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Mum with incurable cancer makes ‘living list’ of ‘happy memories’ with family

A mum diagnosed with incurable cancer has created a ‘living list’ so that she and her family can fill the time they have left together with ‘happy memories’.

At the age of 33, Sara McKenzie was given the heartbreaking news that she had breast cancer while on maternity leave with her daughter, Chronicle Live reports.

In her fight against the disease, she had to undergo surgery and grievous treatment, all the while caring for her baby girl Willow and toddler Noah.

After a long and difficult nine-months, the mum-of-two finally got ring the end of treatment bell at Newcastle’s Royal Victoria Infirmary – and thought her cancer battle was finally over.

As life started to return to normal, she and husband Ross decided to move from Newcastle after 18 years to be closer to Sara’s family in Belfast, where they soon found their dream ‘forever home’.

But in March the family’s world was turned upside down for a second time. Although Sara, now 37, had felt fit and healthy, an increasing pain in her back turned out to be the sign of the cancer’s return from her.

Tests revealed the primary school teacher was now living with stage four breast cancer which had spread to her bones, causing fractures in her spine. And although doctors can manage the disease, it is no longer curable.

Sara said: “At the start of December I started to feel some back pain, but it was only a small pain that I could manage with paracetamol. But it didn’t go away for about two weeks, and then one morning it was suddenly so severe I couldn’t move, I couldn’t get out of bed.

Sara at Noah's birthday party - themed black and white for NUFC.
Sara at Noah’s birthday party – themed black and white for NUFC.

“I had an MRI on January 4 and it showed multiple tumors, one in particular that had caused a huge fracture in my spine. To me that was a huge, huge shock

“I am a positive person, one of these people that just gets up and gets on, and I had had that doctor’s appointment before Christmas and we spent a week in Newcastle over New Year. At that point I knew I had the MRI coming up but not once over that time did I expect the news that I was going to get.

“I really did just think it was a bit of muscle pain, because I did exercise, I was running, if you looked at me I was the picture of health, I was working full-time, I had regular checks showing the all- clear. It really was a huge shock. Hearing the words ‘it is not curable’, that is the really hard part.”

Sara McKenzie in the RVI.
Sara McKenzie in the RVI.

Whilst reeling from the news, Sara and Ross knew they’d have to find a way to talk about it with Willow and Noah, now five and seven, who would now be more aware of their mum’s illness than they’d been when she was first diagnosed. Their conversation resulted in a number of steps to help the children understand and cope – and a plan to make the most of all the time they have together.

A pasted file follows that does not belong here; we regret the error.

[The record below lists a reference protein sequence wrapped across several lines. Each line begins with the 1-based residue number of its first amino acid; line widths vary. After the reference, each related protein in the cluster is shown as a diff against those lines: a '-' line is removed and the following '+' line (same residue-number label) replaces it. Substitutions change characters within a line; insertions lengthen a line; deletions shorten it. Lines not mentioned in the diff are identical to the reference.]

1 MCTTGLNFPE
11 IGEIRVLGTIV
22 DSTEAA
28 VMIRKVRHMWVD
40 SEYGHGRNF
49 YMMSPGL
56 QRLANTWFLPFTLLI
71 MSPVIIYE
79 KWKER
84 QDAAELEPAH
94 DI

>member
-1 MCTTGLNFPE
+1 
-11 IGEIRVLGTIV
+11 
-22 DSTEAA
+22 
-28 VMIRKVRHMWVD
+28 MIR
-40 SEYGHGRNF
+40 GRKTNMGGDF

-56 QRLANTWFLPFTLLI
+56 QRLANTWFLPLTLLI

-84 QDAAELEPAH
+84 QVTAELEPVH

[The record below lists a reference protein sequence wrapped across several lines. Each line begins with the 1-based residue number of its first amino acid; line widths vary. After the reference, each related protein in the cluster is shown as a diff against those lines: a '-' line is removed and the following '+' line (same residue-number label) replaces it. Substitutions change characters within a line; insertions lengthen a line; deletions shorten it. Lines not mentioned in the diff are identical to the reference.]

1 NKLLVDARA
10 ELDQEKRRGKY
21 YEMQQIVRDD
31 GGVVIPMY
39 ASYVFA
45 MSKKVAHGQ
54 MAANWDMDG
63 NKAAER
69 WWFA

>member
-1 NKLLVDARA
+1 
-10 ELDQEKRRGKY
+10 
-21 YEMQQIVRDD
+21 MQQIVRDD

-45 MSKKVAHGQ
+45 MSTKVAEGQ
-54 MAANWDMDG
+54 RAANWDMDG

She said: “The advice we got was if they ask if I’m going to die we say, ‘that’s not the plan for now, the plan is for the doctors to give Mummy medicine to keep the cancer still for as long as possible ‘. One night Noah got upset when he was going to bed and he asked me ‘Mummy, what happens when you die, do you get a second life?’ – he must have been thinking about a computer game where you get to go again.

“I had to say unfortunately no, and he hugged me and said ‘Mummy I don’t want to ever leave you’. That conversation was extremely hard, but I kept it together to be strong for him, and we started writing down all the things we wanted to do together as a family while we’re here.

“The first thing he said was ‘I want to go to Florida’ – so aiming high! So that was where the living list came from, and now when things come up we write them down.

“I’m focusing on making the most of what time I have with my family and the list really does help with that, it makes me determined to fulfill as much of it as I can, to make as many happy memories as I can. Obviously there are some big things on there that do cost money but it’s also little things that I would probably take for granted before, like going to the children’s sports day, these memories just mean so much to me now.”

Sara enjoying a McDonald's with her children the first time they were able to visit her in hospital.
Sara enjoying a McDonald’s with her children the first time they were able to visit her in hospital.

There are some once-in-a-lifetime experiences on the list, such as the trip to Florida, which Sara remembers visiting when she was young and has always hoped to give her children similar memories. But there are also more everyday experiences that are just as special, like a family stay in a campervan, as well as a hiking trip just for Sara and Ross.

In a bid to help the family fulfill as much of the list as possible, friends have started raising money to make their dreams a reality, and they’ve already raised thousands of pounds. The money has helped build a dream treehouse, which was ready in time for Willow’s fifth birthday.

Sara said: “The support has been really overwhelming but in such a lovely way. I have been blown away by everybody’s support, from Newcastle, from Belfast, it’s just been incredible. It’s so comforting to have so many people around us who are giving us that love and support and I honestly couldn’t do this without our friends and family.”

Sara’s friends are raising money for her at

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